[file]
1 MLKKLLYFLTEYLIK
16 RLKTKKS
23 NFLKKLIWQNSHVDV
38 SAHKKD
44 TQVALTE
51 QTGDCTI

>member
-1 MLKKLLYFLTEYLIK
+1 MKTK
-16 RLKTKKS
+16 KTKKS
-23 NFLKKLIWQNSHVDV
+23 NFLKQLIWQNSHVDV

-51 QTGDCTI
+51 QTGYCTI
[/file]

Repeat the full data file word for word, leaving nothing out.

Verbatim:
1 MLKKLLYFLTEYLIK
16 RLKTKKS
23 NFLKKLIWQNSHVDV
38 SAHKKD
44 TQVALTE
51 QTGDCTI

>member
-1 MLKKLLYFLTEYLIK
+1 MKTK
-16 RLKTKKS
+16 KTKKS
-23 NFLKKLIWQNSHVDV
+23 NFLKQLIWQNSHVDV

-51 QTGDCTI
+51 QTGYCTI